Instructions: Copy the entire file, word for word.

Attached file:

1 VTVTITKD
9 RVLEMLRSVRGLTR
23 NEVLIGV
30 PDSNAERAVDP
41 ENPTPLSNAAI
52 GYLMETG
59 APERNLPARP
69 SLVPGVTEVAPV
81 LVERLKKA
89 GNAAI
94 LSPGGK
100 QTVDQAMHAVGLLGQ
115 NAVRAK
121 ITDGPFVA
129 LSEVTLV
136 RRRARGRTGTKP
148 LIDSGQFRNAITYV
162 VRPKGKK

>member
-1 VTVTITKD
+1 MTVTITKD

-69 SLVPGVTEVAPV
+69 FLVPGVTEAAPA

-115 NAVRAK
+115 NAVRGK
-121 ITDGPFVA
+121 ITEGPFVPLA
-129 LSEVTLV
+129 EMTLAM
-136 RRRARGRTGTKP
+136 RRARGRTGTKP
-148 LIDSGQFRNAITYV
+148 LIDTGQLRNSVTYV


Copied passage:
1 VTVTITKD
9 RVLEMLRSVRGLTR
23 NEVLIGV
30 PDSNAERAVDP
41 ENPTPLSNAAI
52 GYLMETG
59 APERNLPARP
69 SLVPGVTEVAPV
81 LVERLKKA
89 GNAAI
94 LSPGGK
100 QTVDQAMHAVGLLGQ
115 NAVRAK
121 ITDGPFVA
129 LSEVTLV
136 RRRARGRTGTKP
148 LIDSGQFRNAITYV
162 VRPKGKK

>member
-1 VTVTITKD
+1 MTVTITKD

-69 SLVPGVTEVAPV
+69 FLVPGVTEAAPA

-115 NAVRAK
+115 NAVRGK
-121 ITDGPFVA
+121 ITEGPFVPLA
-129 LSEVTLV
+129 EMTLAM
-136 RRRARGRTGTKP
+136 RRARGRTGTKP
-148 LIDSGQFRNAITYV
+148 LIDTGQLRNSVTYV